Thanks, Michael! May your tub ring always have an indigo hue!

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The Skule Comes Through

Gloria Steinem, Virginia Woolf, and German Motorcycles

Kate, Lydia and I went to a quilt show on Saturday. Boat shows, car shows, and motorcycle shows are held in carpeted convention centers; quilt shows are held in bombed-out ex-factory spaces with concrete floors and high-pressure sodium lights overhead. Which is not surprising, or anything: the day that skinny, mustached teenagers from New Jersey get suckered into taking out bank loans to put down a deposit on a shiny new $15,000.00 quilt is, I suppose, the day that you’ll see quilt expositions moving into the Javits.*

Quilting is an interesting hobby; it takes a lot of planning and a lot of patience; a quilt project can easily span a year or more. And there’s several different skills to master: color theory and an eye for selecting fabrics, the piecework necessary to put the quilt top together, and the skill to quilt the top, the batting, and the back together. My mom used to say that my grandfather’s hobby of fly fishing was “a hobby for men with exacting professions,” since fishing required mastery of a lot of little, individually difficult acts. Quilting seems to be the same way, at least in that there’s a number of different hard things to learn.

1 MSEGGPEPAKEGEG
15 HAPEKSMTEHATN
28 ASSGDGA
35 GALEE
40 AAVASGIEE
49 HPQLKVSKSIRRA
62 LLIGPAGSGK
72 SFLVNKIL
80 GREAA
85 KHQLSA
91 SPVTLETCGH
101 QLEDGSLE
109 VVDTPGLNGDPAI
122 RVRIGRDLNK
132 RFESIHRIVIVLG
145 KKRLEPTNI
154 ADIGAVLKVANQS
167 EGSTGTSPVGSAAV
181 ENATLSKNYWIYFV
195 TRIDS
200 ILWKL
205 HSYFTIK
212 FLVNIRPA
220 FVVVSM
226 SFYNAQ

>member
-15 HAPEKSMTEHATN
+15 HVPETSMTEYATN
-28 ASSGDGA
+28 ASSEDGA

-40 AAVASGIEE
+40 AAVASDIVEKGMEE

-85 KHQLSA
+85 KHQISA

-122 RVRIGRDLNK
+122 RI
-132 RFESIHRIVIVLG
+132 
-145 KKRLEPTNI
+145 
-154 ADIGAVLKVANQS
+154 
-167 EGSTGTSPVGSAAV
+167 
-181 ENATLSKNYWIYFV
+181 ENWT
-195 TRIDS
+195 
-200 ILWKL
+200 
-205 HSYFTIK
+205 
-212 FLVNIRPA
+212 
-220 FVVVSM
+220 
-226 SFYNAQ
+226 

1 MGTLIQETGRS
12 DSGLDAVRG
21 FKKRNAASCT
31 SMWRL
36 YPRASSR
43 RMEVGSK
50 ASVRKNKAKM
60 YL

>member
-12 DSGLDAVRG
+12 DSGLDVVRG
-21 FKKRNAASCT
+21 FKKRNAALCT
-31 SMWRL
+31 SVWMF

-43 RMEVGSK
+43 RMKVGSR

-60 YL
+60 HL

Watching Kate’s hobbies of knitting and quilting has been a really intriguing window into the world of traditional women’s craft-y arts. Some stuff that I’ve learned:

  1. None of this stuff is particularly easy. It’s takes just as much learned skill to cable a sweater as (for example) it would be to shoe a horse, or carve a dovetail joint. I naively thought that there were some basic skills that underlied everything, but that’s not the case — there’s a large number of quite difficult skills to learn. And you often see people doing things that are hard, just because they can, as you would in any other human activity.